The Israeli point of view towards
local and international Solutions
As previously stated, initially accepted the return of 100,000 Palestinian refugees in 1948. But Israel later reversed its position immediately following its acceptance of membership to the United Nations Organization. Israel instead submitted a series of plans including the “Levi Ashkol” plan in 1965. According to this plan, Israel expressed its readiness to contribute financially to the resettlement of Palestinian refugees in return for granting its free trade access with the Arab countries.
The same proposal was reiterated by Israeli Foreign Minister Mr. Abba Eban in 1968. Mr. Eban called upon holding a peace conference for Middle East countries with the aim of rendering assistance to Palestinian refugees through their integration in Arab societies, within a comprehensive peace plan. The “Afneiri” plan proposed in 1968, called for the return of a limited number of Palestinian refugees, to be mutually agreed upon between the two parties. Other proposals were disclosed calling for the extension of Israeli frontiers with Jordan to accommodate the Palestinians there.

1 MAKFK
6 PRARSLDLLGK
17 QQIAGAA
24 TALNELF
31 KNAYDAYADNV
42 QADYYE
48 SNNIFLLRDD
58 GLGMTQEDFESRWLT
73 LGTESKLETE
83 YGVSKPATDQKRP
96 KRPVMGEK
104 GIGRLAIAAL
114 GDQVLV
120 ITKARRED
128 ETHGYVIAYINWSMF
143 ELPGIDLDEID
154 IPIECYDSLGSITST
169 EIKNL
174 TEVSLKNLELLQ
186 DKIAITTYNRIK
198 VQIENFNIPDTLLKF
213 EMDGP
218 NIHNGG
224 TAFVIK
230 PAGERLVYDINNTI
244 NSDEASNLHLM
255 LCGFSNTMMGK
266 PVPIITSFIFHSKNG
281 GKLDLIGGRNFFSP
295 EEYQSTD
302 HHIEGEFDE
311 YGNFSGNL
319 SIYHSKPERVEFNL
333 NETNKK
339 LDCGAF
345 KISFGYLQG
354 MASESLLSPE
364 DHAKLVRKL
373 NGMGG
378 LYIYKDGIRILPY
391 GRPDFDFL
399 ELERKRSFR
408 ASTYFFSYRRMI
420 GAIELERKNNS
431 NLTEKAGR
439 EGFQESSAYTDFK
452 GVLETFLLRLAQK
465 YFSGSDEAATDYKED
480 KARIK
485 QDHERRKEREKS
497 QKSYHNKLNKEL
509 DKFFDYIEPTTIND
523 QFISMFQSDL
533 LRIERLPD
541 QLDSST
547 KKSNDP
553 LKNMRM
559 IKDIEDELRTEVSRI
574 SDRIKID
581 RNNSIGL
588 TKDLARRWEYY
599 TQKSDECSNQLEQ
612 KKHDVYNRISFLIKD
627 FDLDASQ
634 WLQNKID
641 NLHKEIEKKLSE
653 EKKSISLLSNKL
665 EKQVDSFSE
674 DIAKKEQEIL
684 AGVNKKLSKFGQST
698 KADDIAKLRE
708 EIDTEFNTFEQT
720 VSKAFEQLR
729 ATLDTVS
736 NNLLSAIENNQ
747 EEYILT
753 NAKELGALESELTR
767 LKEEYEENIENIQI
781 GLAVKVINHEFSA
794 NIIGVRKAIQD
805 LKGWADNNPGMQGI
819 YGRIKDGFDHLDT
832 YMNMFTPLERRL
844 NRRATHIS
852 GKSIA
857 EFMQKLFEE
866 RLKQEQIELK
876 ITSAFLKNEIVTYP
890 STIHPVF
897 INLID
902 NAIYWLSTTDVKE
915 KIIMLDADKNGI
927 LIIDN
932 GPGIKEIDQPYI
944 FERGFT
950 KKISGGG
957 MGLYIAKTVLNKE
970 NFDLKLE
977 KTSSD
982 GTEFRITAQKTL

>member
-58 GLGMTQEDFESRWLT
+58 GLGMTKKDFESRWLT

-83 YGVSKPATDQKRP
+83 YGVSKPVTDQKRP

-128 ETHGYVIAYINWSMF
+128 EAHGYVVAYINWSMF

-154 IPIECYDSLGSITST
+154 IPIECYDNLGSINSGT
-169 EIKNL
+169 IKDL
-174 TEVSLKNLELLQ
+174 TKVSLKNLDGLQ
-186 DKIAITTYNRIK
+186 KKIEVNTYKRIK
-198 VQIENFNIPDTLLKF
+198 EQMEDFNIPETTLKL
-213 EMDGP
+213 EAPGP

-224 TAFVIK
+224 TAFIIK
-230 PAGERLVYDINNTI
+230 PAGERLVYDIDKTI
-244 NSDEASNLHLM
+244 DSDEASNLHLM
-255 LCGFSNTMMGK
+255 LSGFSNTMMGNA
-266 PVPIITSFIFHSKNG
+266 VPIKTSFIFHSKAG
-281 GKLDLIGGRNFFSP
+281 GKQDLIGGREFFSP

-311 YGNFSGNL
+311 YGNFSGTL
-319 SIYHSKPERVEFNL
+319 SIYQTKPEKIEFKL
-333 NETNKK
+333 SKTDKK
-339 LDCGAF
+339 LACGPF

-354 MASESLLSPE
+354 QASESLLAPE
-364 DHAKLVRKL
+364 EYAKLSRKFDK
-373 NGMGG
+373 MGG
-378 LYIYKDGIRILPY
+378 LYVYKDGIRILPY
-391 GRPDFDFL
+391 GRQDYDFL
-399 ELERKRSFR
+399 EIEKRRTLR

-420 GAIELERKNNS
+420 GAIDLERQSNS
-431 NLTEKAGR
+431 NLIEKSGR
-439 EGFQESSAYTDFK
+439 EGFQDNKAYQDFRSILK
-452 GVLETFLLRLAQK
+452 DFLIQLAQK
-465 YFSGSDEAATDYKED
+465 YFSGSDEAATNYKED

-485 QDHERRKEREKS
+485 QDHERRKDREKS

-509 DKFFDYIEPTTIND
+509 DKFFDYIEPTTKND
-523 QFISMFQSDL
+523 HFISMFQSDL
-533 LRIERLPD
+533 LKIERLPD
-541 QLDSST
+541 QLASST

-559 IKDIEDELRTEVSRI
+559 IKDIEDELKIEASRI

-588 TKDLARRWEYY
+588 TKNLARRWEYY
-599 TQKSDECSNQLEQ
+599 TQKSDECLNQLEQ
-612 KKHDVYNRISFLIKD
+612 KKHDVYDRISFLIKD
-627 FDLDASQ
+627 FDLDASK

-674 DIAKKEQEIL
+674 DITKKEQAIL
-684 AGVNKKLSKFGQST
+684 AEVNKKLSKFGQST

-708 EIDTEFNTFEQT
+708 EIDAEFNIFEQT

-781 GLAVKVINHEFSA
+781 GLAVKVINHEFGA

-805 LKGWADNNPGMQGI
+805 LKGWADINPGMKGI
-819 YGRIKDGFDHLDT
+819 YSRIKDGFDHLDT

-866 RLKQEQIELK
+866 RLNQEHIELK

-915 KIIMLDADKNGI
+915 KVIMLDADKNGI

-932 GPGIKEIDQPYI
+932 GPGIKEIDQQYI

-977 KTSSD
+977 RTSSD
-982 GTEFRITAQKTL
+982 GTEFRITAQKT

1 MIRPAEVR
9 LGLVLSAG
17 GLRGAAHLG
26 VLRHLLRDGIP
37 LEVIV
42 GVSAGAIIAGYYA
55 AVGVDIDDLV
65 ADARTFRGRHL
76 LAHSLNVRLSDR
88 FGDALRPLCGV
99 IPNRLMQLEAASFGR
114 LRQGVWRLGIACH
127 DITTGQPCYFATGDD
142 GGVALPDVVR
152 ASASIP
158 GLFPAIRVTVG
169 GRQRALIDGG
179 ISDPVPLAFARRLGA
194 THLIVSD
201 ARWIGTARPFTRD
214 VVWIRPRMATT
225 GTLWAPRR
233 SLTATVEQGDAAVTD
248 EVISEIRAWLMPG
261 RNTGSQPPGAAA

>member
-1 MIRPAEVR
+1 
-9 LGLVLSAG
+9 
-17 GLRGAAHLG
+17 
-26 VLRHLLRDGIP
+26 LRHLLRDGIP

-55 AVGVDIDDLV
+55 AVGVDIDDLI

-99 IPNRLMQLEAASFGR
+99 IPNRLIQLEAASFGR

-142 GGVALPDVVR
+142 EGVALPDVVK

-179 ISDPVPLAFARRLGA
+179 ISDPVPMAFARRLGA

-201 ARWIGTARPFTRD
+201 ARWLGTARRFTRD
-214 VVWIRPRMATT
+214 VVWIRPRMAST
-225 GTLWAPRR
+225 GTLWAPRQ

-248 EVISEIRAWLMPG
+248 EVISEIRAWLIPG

In 1972, Yigal Allon submitted another plan which called for drafting a comprehensive economic plan to solve the refugee problem on the basis of local and international cooperation. The plan envisaged the construction of model settlements for Palestinian refugees. In conclusion, the Israeli successive governments were reluctant since 1948 to discuss the return of refugees to their homeland, even though it had expressed its readiness on several occasions to financially contribute to solving this problem, in return for free trade access to the Arab markets.